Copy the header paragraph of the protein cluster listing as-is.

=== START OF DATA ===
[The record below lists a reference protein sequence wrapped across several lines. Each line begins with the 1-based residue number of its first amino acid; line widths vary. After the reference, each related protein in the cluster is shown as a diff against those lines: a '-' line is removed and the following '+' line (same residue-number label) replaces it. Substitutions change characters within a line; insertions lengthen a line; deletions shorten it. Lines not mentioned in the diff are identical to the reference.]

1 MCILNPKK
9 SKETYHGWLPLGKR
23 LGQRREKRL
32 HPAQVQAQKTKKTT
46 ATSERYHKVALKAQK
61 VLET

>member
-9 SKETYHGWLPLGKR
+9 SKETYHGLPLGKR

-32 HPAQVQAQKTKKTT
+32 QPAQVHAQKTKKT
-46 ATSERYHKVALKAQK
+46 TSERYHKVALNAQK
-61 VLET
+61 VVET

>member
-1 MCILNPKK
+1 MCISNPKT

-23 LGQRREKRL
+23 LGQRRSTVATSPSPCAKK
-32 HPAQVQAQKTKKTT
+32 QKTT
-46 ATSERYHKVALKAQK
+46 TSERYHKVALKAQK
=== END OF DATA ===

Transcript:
[The record below lists a reference protein sequence wrapped across several lines. Each line begins with the 1-based residue number of its first amino acid; line widths vary. After the reference, each related protein in the cluster is shown as a diff against those lines: a '-' line is removed and the following '+' line (same residue-number label) replaces it. Substitutions change characters within a line; insertions lengthen a line; deletions shorten it. Lines not mentioned in the diff are identical to the reference.]